The conviction of the Pakistani neuroscientist Aafia Siddiqui in New York last week of trying to kill American military officers and FBI agents illustrates that the greatest danger to our security comes not from al-Qaida but the thousands of shadowy mercenaries, kidnappers, killers and torturers our government employs around the globe.
The bizarre story surrounding Siddiqui, 37, who received an undergraduate degree from MIT and a doctorate in neuroscience from Brandeis University, often defies belief. Siddiqui, who could spend 50 years in prison on seven charges when she is sentenced in May, was by her own account abducted in 2003 from her hometown of Karachi, Pakistan, with her three children—two of whom remain missing—and spirited to a secret U.S. prison where she was allegedly tortured and mistreated for five years. The American government has no comment, either about the alleged clandestine detention or the missing children.
Siddiqui was discovered in 2008 disoriented and apparently aggressive and hostile, in Ghazni, Afghanistan, with her oldest son. She allegedly was carrying plans to make explosives, lists of New York landmarks and notes referring to “mass-casualty attacks.” But despite these claims the government prosecutors chose not to charge her with terrorism or links to al-Qaida—the reason for her original appearance on the FBI’s most-wanted list six years ago. Her supporters suggest that the papers she allegedly had in her possession when she was found in Afghanistan, rather than detail coherent plans for terrorist attacks, expose her severe mental deterioration, perhaps the result of years of imprisonment and abuse. This argument was bolstered by some of the pages of the documents shown briefly to the court, including a crude sketch of a gun that was described as a “match gun” that operates by lighting a match.
“Justice was not served,” Tina Foster, executive director of the International Justice Network and the spokesperson for Aafia Siddiqui’s family, told me. “The U.S. government made a decision to label this woman a terrorist, but instead of putting her on trial for the alleged terrorist activity she was put on trial for something else. They tried to convict her of that something else, not with evidence, but because she was a terrorist. She was selectively prosecuted for something that would allow them to only tell their side of the story.”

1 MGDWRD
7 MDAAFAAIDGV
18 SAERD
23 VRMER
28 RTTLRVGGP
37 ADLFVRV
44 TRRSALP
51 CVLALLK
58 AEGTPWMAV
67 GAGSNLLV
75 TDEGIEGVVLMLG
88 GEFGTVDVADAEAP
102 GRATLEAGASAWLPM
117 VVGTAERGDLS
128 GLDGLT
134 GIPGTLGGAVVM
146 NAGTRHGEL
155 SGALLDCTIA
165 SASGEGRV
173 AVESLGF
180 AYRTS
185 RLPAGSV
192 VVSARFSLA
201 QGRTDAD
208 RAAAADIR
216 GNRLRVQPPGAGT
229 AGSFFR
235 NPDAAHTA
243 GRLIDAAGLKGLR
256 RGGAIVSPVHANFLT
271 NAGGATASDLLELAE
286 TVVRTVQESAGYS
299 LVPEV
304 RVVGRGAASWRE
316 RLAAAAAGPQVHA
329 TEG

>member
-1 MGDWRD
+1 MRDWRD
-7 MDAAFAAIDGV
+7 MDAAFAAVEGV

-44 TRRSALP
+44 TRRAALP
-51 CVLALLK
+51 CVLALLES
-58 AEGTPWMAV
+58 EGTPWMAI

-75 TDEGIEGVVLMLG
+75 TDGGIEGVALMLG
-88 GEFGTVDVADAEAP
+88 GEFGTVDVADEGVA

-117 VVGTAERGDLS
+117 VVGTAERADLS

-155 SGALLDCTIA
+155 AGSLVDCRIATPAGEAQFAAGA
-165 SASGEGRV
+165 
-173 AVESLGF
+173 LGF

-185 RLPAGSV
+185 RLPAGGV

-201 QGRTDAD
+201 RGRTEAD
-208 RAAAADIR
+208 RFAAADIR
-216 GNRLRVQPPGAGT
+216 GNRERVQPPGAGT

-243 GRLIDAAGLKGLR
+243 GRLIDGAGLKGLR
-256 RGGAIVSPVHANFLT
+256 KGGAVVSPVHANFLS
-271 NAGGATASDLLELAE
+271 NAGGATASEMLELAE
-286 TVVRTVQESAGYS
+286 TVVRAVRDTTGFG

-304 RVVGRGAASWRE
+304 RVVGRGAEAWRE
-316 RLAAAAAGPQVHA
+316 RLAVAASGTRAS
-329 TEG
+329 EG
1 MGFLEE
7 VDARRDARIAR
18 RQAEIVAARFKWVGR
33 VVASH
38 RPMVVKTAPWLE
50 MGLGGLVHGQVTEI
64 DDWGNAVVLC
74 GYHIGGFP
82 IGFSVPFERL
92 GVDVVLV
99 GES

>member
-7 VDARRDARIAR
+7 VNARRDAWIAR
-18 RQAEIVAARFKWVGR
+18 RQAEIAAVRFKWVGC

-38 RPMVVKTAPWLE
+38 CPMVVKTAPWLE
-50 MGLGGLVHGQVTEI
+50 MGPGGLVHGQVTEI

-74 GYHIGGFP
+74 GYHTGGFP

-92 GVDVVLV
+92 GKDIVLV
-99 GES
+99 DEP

The government built its entire case instead around disputed events in the 300-square-foot room of the Ghazni police station. It insisted that on July 18, 2008, the diminutive Siddiqui, who had been arrested by local Afghan police the day before, seized an M4 assault rifle that was left unattended and fired at American military and FBI agents. None of the Americans were injured. Siddiqui, however, was gravely wounded, shot twice in the stomach.
No one, other than Siddiqui, has attempted to explain where she was for five years after she vanished in 2003. No one seems to be able to explain why a disoriented Pakistani woman and her son, an American citizen, neither of whom spoke Dari, were discovered by local residents wandering in a public square in Ghazni, where an eyewitness told Harpers Magazine the distraught Siddiqui “was attacking everyone who got close to her.” Had Siddiqui, after years of imprisonment and torture, perhaps been at the U.S. detention center in Bagram and then dumped with one of her three children in Ghazi? And where are the other two children, one of whom also is an American citizen?
Her arrest in Ghazi saw, according to the official complaint, a U.S. Army captain and a warrant officer, two FBI agents and two military interpreters arrive to question Siddiqui at the police headquarters. The Americans and their interpreters were shown to a meeting room that was partitioned by a yellow curtain. “None of the United States personnel were aware,” the complaint states, “that Siddiqui was being held, unsecured, behind the curtain.” The group sat down to talk and “the Warrant Officer placed his United States Army M-4 rifle on the floor to his right next to the curtain, near his right foot.” Siddiqui allegedly reached from behind the curtain and pulled the three-foot rifle to her side. She unlatched the safety. She pulled the curtain “slightly back” and pointed the gun directly at the head of the captain. One of the interpreters saw her. He lunged for the gun. Siddiqui shouted, “Get the fuck out of here!” and fired twice. She hit no one. As the interpreter wrestled her to the ground, the warrant officer drew his sidearm and fired “approximately two rounds” into Siddiqui’s abdomen. She collapsed, still struggling, and then fell unconscious.
But in an article written by Petra Bartosiewicz in the November 2009 Harper’s Magazine, authorities in Afghanistan described a series of events at odds with the official version. The governor of Ghazni province, Usman Usmani, told a local reporter who was hired by Bartosiewicz that the U.S. team had “demanded to take over custody” of Siddiqui. The governor refused. He could not release Siddiqui, he explained, until officials from the counterterrorism department in Kabul arrived to investigate. He proposed a compromise: The U.S. team could interview Siddiqui, but she would remain at the station. In a Reuters interview, however, a “senior Ghazni police officer” suggested that the compromise did not hold. The U.S. team arrived at the police station, he said, and demanded custody of Siddiqui. The Afghan officers refused, and the U.S. team proceeded to disarm them. Then, for reasons unexplained, Siddiqui herself somehow entered the scene. The U.S. team, “thinking that she had explosives and would attack them as a suicide bomber, shot her and took her.”